Healthcare marches in France spark clashes but also support
Healthcare workers across France protested against a lack of hospital funding yesterday, prompting violence in some places; but heartwarming scenes in others, as some police supported the protesters.
Healthcare workers were called by several unions to march yesterday (Tuesday June 16), to demand better funding for hospitals and healthcare, and a rise in pay.
Union CGT said that there had been thousands present across 250 marches nationwide. These included nurses, care assistants, care home workers doctors, and at-home carers.
Many said that despite having been “clapped” and lauded as heroes during the peak of the Covid-19 crisis, they already feel abandoned and left behind.
In Paris, several thousand marched in front of the health ministry on Avenue de Ségur. Some violence erupted, during what police said was an otherwise “peaceful protests by carers”, with 32 people arrested.
Most of the violence appeared to come from a “pre-march” of people ahead of the main protest, who were “aggressive towards law enforcement” and damaged vehicles and buildings.
These elements did not have the support of healthcare workers. Patrick Pelloux, president of emergency doctor group l'Association des Médecins Urgentistes Hospitaliers de France said that the violent individuals were “just hooligans; ultra-violent idiots”.
Some violence erupted in Nantes, where around a thousand people marched peacefully in front of the CHU hospital. Some violent groups attempted to disrupt the protest, police said.
On its Twitter account, the Police Nationale de Loire-Atlantique said that the clashes had been perpetrated by “hostile individuals” and that “a violent group threw projectiles at the law enforcement officers”.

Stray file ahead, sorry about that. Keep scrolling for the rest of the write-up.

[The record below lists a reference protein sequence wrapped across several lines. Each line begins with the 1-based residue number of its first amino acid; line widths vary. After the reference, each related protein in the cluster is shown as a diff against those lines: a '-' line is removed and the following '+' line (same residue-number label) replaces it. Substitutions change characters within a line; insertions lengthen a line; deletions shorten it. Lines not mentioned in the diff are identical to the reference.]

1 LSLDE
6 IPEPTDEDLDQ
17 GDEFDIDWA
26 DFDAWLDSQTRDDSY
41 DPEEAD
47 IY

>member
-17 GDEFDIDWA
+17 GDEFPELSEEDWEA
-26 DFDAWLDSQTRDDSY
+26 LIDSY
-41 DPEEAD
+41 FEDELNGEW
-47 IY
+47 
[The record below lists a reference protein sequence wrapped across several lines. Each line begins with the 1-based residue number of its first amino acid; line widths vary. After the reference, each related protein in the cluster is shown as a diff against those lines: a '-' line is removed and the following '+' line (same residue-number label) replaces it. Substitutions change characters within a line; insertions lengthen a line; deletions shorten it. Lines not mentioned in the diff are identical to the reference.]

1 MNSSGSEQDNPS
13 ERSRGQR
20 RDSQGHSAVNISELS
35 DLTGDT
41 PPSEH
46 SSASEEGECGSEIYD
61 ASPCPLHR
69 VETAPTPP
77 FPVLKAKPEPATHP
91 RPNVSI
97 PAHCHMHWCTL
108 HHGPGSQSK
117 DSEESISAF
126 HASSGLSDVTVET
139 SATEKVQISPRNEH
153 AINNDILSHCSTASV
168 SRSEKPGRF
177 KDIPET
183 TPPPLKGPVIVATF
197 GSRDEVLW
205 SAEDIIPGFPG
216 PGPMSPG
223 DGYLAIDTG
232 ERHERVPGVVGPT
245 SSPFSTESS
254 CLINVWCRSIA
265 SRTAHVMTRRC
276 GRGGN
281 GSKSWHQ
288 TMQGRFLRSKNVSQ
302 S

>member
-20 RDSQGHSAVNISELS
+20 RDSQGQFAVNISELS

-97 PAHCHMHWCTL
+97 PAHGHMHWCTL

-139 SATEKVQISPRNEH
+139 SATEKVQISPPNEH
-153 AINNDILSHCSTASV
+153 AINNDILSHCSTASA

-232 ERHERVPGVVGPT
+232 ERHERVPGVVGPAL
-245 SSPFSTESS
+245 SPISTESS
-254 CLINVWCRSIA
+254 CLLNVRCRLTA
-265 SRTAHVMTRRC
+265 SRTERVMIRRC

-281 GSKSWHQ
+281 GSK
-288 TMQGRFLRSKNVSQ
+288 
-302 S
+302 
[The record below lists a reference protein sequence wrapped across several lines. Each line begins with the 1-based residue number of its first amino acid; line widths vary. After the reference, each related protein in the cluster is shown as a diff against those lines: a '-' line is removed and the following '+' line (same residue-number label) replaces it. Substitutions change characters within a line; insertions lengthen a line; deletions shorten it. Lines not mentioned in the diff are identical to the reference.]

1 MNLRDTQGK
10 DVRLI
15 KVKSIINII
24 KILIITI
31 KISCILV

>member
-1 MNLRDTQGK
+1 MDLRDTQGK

There were also marches of between several hundred to several thousand people in Bordeaux, Bayonne, Mont-de-Marsan, Périgueux and Guéret (Nouvelle-Aquitaine); Toulouse (Occitanie); Marseille, Avignon (Provence-Alpes-Côte d'Azur); Strasbourg, Mulhouse, Metz, Epinal (Grand Est); Grenoble, Chambéry, Clermont-Ferrand (Auvergne-Rhône-Alpes); Nantes, Saint-Nazaire, Laval, Mans (Pays de la Loire); Dijon (Bourgogne-Franche-Comté); and Orléans and Châteauroux (Centre-Val-de-Loire).
Les soignants demandent plus que des applaudissements à 20h. Belle mobilisation à Toulouse des personnels de santé et de leurs soutiens. Par contre pas de présence de @jlmoudenc dans le cortège ni d'aucun candidats @AimerToulouse. Pourtant c'est un sujet fédérateur. pic.twitter.com/W57NWSHKl1— Jean-Marc Barès-Crescence (@bares_crescence) June 16, 2020
Protesters carried banners with messages such as: “Fewer slogans, more euros”; “More euros for the heroes” and “In homage to our Covid victims, never again”.
Some carried banners reading “Hôpital asphyxié (suffocated hospital) / I can’t breathe”, in reference to the Black Lives Matter movement protests that have been taking place around the world in recent weeks.
Others had banners against the “Ségur” healthcare debates currently taking place on the issue of the health service organisation and workers’ salaries.
(Photo: Twitter / @KartMaxJ)
In Nîmes and Lille, there were heartwarming scenes as police tasked with controlling the march themselves began to applaud the protesters.
A video filmed by a police officer present in Nîmes showed CRS officers taking off their helmets, placing them on the ground, and beginning to applaud the healthcare workers.
The workers then did the same back to the police, with chants of “Tous ensemble! Tous ensemble! (All together! All together!)”. Sirens were also played to show support as more protesters gathered, and some workers laid down their white jackets in front of the police in solidarity.
Une manif pacifiste SANS #Antifas de merde pour taper sur la #Police ou sur les #soignants; voici comment cela doit se passer partout. Mais c’est sans compter sur la débilité de certains courageux masqués et équipes pour s’en prendre gratuitement aux #FDO. #Nîmes #manif16Juin pic.twitter.com/WRWnatDxGa— Nina DELTA (@Ninalouloute) June 16, 2020
Similar scenes were filmed in Lille, where police had been ordered to secure the surroundings of the town’s Place de la République.
Police applauded as protesters walked past.
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